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When Tropical Storm Irma barreled through the Georgia in early September, winds brought down trees or limbs onto homes, causing structural damage, prompting flooding and other destruction.

Fortunately, there are proactive steps homeowners can take ahead of storms that can help protect their greatest investments, according to attorney Zach McElveen with Campbell & Brannon, LLC.  The Atlanta real estate law firm concentrates in residential and commercial purchases and sales, refinances, construction loan closings, acquisition and development, foreclosures and evictions.

“Inspect trees around their yard that could pose a risk to their improvements OR their neighbors’ improvements,” said McElveen via email. “There is the possibility that if a tree falls on their neighbors’ improvements, and that tree was obviously hazardous before the storm, it’s possible that the neighbor(s) could look to the homeowner for monetary damages. Neighbor(s) may claim that the homeowner was negligent, because they knew, or had reason to know, that the tree was in bad shape, was threatening imminent harm and homeowner didn’t take any measures to rectify. Conversely, the homeowner can look (from his/her own property) at the neighbors’ trees to see if any look like they pose a threat to the homeowner’s improvements – if so, the best advice is to send a certified letter to the neighbor to put them on notice that the tree is dangerous, the homeowner has noticed, and the homeowner has asked the neighbor to correct.  That way if the tree falls in the future and damages any of homeowner’s improvements, the homeowner will be in a strengthened position to seek remedies from the neighbor/neighbor’s insurance company.”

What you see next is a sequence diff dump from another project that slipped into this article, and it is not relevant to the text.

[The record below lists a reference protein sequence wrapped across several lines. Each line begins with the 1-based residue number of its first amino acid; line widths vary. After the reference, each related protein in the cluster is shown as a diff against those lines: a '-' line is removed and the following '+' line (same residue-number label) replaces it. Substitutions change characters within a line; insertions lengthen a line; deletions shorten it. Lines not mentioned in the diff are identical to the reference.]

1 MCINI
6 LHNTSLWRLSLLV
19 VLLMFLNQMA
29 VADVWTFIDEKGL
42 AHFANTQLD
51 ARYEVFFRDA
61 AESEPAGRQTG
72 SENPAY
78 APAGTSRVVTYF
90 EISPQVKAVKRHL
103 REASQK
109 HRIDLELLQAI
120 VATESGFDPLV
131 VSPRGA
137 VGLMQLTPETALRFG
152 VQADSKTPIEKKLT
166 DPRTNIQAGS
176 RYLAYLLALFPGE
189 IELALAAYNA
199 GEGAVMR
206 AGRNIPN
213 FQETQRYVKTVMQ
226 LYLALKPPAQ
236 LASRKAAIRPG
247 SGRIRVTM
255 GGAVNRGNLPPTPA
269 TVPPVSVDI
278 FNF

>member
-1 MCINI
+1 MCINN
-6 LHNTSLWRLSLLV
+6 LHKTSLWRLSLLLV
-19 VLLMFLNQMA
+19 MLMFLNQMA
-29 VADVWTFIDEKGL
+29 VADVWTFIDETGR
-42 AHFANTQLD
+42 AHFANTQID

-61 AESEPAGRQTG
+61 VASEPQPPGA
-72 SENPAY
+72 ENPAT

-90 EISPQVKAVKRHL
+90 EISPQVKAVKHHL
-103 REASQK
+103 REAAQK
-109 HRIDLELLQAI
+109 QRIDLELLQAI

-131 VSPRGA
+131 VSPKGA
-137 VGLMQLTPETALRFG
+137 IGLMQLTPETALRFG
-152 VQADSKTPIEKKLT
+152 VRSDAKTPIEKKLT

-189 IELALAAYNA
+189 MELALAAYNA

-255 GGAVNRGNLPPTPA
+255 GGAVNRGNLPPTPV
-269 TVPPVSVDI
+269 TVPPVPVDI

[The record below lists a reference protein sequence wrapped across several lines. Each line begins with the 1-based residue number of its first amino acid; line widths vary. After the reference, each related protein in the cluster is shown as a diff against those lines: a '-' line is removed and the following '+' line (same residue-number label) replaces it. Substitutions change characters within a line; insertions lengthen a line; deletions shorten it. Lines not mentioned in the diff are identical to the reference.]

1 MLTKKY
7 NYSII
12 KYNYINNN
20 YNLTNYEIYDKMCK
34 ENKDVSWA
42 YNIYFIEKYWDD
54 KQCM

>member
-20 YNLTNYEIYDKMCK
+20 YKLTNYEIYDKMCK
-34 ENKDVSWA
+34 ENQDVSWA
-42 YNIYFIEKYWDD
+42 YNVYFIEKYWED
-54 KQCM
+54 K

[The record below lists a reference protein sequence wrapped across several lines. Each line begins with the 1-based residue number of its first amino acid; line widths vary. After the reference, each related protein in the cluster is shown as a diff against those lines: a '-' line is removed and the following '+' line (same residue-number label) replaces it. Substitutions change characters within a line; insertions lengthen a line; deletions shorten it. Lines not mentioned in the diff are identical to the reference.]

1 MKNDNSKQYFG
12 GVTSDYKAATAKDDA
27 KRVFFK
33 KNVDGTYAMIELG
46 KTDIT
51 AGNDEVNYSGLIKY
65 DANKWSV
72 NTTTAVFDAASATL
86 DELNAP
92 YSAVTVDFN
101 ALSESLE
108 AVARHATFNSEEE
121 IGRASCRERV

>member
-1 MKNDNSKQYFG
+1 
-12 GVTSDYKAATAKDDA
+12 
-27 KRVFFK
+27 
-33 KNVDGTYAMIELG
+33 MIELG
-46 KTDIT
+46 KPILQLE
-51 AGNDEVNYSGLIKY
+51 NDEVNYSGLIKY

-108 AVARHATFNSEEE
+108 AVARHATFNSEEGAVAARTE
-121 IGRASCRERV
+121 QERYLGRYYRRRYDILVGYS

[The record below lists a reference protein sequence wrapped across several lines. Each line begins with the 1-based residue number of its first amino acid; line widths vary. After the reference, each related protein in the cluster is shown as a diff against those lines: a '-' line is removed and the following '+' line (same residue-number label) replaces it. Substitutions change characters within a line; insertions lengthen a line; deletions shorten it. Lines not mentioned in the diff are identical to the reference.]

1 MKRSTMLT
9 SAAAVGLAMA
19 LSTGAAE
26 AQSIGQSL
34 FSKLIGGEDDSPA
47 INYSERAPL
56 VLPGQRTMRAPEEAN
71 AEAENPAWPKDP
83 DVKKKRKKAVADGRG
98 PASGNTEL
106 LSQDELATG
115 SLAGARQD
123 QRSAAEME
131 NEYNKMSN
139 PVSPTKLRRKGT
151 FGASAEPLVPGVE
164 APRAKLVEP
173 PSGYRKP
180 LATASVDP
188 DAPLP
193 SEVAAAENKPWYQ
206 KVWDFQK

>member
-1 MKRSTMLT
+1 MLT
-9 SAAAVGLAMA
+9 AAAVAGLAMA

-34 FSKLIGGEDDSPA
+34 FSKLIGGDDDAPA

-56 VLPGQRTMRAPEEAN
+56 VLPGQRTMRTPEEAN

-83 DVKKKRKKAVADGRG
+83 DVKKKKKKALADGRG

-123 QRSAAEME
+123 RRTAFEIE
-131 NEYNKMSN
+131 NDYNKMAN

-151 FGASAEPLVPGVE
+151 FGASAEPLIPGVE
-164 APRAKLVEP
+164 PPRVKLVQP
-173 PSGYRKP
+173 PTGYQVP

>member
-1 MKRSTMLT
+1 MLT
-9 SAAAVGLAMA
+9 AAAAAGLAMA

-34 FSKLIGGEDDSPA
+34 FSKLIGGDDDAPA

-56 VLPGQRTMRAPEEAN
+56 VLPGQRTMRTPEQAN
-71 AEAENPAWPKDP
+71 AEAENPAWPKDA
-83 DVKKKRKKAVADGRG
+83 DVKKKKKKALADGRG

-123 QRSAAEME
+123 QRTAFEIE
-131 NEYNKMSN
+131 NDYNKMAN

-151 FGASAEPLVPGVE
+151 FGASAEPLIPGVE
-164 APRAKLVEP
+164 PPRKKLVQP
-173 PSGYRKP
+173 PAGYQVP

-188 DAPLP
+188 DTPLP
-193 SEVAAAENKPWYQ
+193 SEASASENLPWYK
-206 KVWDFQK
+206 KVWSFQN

Homeowners should have a good grasp of not only their coverage, but something much more basic: whom to call at the insurance company when storms wreak havoc on their residences.

“First – who is their contact at the insurance company if they need to file a claim? Most homeowners have no idea where to start if a tree falls through their living room,” McElveen said. “A point of contact is incredibly important to establish/have established.  Second – make sure the policy covers the important improvements – sure, it covers the main dwelling, but does it also cover the pool house?  The garage apartment? And of course, be sure to know what your deductibles are so you aren’t surprised when a disaster does happen, at the amount you must pony up to get the insurance company engaged.”

Homeowners also should be careful to avoid some common insurance-related mistakes and do research to make sure they’re making the best choices for their situation.

McElveen said some missteps include “delaying maintenance – get those trees trimmed and inspected, and if necessary, removed! Also, just because an insurance policy is the least expensive, doesn’t mean it’s the right coverage for you. Take the points above as a few examples of questions to ask the provider, before you choose your policy.”

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